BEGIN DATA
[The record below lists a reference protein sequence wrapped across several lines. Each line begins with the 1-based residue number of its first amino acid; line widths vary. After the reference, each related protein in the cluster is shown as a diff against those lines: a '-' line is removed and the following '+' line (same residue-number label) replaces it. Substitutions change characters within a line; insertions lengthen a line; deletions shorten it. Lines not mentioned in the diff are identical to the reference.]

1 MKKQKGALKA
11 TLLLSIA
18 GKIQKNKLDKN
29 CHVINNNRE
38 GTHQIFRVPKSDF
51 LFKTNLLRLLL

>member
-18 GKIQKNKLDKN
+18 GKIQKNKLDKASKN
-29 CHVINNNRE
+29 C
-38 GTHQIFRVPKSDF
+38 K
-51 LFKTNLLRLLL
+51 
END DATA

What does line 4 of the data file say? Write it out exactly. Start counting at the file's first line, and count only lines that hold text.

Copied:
18 GKIQKNKLDKN